Making Gifts to Children
In the world of college financial aid, good estate planning strategies often result in less financial aid for your child or grandchild. For instance, a strategy included in many estate plans involves making annual tax-free gifts to children. In 2015, annual gifts can be made, up to $14,000, or $28,000 if the gift is split with your spouse to any number of individuals with no gift tax consequences (unchanged from 2014). Once the gift is made, the assets are removed from your taxable estate and any income on the gifts is taxable to the recipient.
Certain assets are excluded when calculating your expected family contribution, such as retirement funds and annuities.
The problem results from how assets are treated for financial aid purposes. To determine a financial aid amount, a college takes the cost of attending that school and subtracts your expected family contribution (EFC).
When calculating the EFC, a college generally considers your income and assets, as well as your child’s income and assets. Currently, a maximum of 5.6 percent of the parents’ assets and up to 47 percent of the parents’ income are included in the EFC, while 20 percent of the child’s assets and up to 50 percent of the child’s income are included.
The difference between 20 percent of the child’s assets and 5.6 percent of the parents’ assets can make a big difference in a financial aid award. For example, suppose you and your spouse have been making $10,000 gifts to your child for the past ten years, so your child now has $100,000 of assets. For financial aid purposes, your child will be expected to use $20,000 of those assets towards first-year college expenses. On the other hand, if you still owned the $100,000 in assets, you would only be expected to use a maximum of $5,600 toward first-year college costs, which means your child would be much more likely to receive financial aid.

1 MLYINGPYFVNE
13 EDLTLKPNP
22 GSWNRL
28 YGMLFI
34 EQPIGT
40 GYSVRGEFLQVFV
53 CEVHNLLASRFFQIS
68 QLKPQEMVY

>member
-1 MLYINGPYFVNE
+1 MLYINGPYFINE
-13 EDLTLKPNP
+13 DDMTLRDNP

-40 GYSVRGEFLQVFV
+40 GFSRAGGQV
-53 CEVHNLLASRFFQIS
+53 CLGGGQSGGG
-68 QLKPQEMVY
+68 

So before starting an annual gifting program, consider the possible impact on financial aid calculations. Become familiar with financial aid formulas, roughly calculating what you could expect in terms of financial aid. You should also consider which college your child or grandchild is likely to attend. Nearly 30 elite colleges now only consider about 5 percent of both the parents’ and student’s assets in financial aid calculations (called the “Consensus Approach”). While the federal financial aid formula and other colleges have not yet followed, the calculations may change in the future.
If, after going through the calculations, you find you probably won’t be eligible for financial aid, you may decide to make annual gifts to your child. However, if the calculation indicates you may receive financial aid, you might want to hold off on an annual gifting program.